Gold Price Re-Tests $1200 Low as Brexit 'Optimism' Meets 'Stockpiling', Trump Whacks Macron

GOLD PRICES rallied from their first dip below $1200 per ounce in 5 weeks Tuesday in London as Italy faced down the EU over its 2019 deficit, Brexit dominated UK headlines, and US President Trump said France needs to pay more into the Nato military alliance.
Crude oil fell yet again, and Asian stock markets extended last night’s rout on Wall Street, but European equities recovered 0.5% on average by lunchtime.
Silver touched a sub-$14 price for only the second time in nearly 3 years before adding 10 cents.
Platinum prices also dropped and bounced, touching new November lows before reaching $847 per ounce, still some 3.5% beneath last week’s 5-month highs.
“There remains inherent weakness across the precious complex,” says the latest trading note from MKS Pamp, the Swiss refining and finance group, “and we are likely to see a re-test of [gold price] $1200
before any uptrend is resumed.
“[While] political uncertainty and softer global equities should drive safe-haven demand over medium-term…a move underneath $1200 will see targets extend toward $1195 and
$1180,” MKS says.
As for silver re-testing $14.00 per ounce, “The metal has not made a sustained break underneath the figure since early 2016 and could target a move to $13.75 – $13.65 should the support be broken.”
After French President Emmanuel Macron criticized nationalism as “a betrayal of patriotism” in an Armistice Day speech apparently aimed at US leader Donald Trump and Russia’s Vladimir Putin on Sunday, Trump today attacked him for France’s failure to meet its Nato military treaty spending obligations.

Emmanuel Macron suggests building its own army to protect Europe against the U.S., China and Russia. But it was Germany in World Wars One & Two – How did that work out for France? They were starting to learn German in Paris before the U.S. came along. Pay for NATO or not!

— Donald J. Trump (@realDonaldTrump) November 13, 2018

Rumors of “cautious optimism” in both London and Brussels over an impending UK deal with the European Union for next March’s Brexit meantime saw the Pound rise to 1-week highs against the Dollar, adding almost 1.5 cents from November’s low.
That helped squash the UK gold price in Pounds per ounce down near £926, some 4.5% beneath late-October’s 4-month high.
Gold priced in Euro terms meantime slipped to 3-week lows at €1067 as rumors spread that Italy’s left-right coalition government will refuse European Union demands to re-submit a new 2019 budget and cut its deficit spending plans.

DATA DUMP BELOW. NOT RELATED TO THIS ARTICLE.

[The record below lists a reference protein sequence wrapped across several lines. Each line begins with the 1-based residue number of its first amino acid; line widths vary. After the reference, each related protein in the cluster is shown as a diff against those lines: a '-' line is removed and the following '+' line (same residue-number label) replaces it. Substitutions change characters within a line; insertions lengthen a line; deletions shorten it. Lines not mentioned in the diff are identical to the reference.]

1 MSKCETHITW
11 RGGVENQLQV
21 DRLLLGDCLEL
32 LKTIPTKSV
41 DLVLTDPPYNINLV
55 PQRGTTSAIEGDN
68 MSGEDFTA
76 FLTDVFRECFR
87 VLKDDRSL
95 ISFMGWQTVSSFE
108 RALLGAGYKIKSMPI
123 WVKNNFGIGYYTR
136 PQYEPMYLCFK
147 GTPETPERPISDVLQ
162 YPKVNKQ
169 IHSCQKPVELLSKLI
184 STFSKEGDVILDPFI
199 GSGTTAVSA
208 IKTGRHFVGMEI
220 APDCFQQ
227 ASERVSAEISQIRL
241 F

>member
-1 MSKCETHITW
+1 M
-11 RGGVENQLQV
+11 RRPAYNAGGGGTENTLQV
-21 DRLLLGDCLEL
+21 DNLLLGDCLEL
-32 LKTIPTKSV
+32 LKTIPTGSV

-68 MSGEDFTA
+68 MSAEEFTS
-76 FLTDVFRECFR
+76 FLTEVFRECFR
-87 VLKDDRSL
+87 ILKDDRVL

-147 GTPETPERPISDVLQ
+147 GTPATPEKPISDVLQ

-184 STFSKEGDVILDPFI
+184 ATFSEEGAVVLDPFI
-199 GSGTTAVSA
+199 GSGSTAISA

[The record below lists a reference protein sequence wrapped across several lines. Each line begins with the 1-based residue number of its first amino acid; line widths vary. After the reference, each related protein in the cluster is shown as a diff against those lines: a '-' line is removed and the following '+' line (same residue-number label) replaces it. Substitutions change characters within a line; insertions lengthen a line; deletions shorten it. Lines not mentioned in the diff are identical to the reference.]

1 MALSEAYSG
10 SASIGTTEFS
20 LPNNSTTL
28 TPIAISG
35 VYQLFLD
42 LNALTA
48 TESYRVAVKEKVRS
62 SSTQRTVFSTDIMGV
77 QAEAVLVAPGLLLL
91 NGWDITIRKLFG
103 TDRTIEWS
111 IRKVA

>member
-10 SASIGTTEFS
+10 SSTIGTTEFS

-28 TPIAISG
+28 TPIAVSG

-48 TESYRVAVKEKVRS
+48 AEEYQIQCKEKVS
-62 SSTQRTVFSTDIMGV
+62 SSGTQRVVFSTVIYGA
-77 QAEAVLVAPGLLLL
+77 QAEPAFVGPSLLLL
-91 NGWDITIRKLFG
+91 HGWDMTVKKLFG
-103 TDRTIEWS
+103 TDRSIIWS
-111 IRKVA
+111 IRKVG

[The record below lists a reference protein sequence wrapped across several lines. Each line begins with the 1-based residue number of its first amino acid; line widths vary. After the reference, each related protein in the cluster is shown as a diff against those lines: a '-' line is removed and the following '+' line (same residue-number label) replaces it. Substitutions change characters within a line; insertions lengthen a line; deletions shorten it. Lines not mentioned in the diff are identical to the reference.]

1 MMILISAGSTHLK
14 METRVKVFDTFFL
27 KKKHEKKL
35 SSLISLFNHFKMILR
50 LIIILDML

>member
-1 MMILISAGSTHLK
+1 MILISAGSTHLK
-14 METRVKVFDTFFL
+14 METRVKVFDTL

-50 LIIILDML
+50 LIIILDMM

“The only way to respect European parameters is to commit economic suicide, which would lead to recession,” said deputy prime minister Luigi di Maio of the 5 Star Movement party, in Rome on Monday, repeating comments made last week by independent Economy Minister Giovanni Tria.
“[Left-wing] Di Maio and [right-wing Lega Party partner Matteo] Salvini are at loggerheads over VAT sales tax, immigration and free prescriptions,” says Il Sole 24 Ore. “But they are united on a hard line against Europe.”
Hitting “procedural roadblocks” in Brussels’ parliament over taking action against member states Poland and Hungary regarding their move towards ‘anti-European’ rules on migration and political freedoms, the European Commission yesterday also warned Romania not to “abuse” its new GDPR data protection rules to force journalists to reveal their sources.
The European Union meantime admitted yesterday that it cannot verify how €1bn of tax-payers’ money was spent on Syrian refugees in Turkey – “a serious situation” according to chief European auditor Bettina Jakobsen.
Ahead of the Brexit deadline of 29 March 2019, average UK wages rose over the summer at their fastest pace in 3 years, new figures showed today.
Chart of UK average wages, including bonuses, real and nominal. Source: ONS
The figures also show the steepest drop on record in the number of migrants working in Britain from the “new EU” countries which joined the economic union in the early 2000s.
The number of UK employees from Poland, Hungary and their surrounding region fell by 154,000 over the 12 months to September, dropping back below 1 million.
The UK’s jobless rate has risen to 4.1% of working-age people, edging higher from the lowest level since spring 1975.
“Job creation since May has averaged just 2,900 a month,” says senior economist Mike Jakeman at accounting consultancy PwC.
“This slowdown in the number of new jobs opening up is likely to feed through into weaker consumer spending in the coming months.”
Major UK grocery group Premier Foods (LON: PFD) said Tuesday it’s spending £10m on “stockpiling” key ingredients for its cakes, sauces and convenience meals ahead of the Brexit deadline.
Growing its earnings per share by 13.8% over the last 6 months from the same period in 2017, Premier sold £716m worth of goods on an annualized basis.


This publication is for education purposes only and should not be considered either general of personal advice. It does not consider any particular person’s investment objectives, financial situation or needs. Accordingly, no recommendation (expressed or implied) or other information contained in this report should be acted upon without the appropriateness of that information having regard to those factors. You should assess whether or not the information contained herein is appropriate to your individual financial circumstances and goals before making an investment decision, or seek the help the of a licensed financial adviser. Performance is historical, performance may vary, past performance is not necessarily indicative of future performance. This report was produced in conjunction with ABC Bullion NSW.

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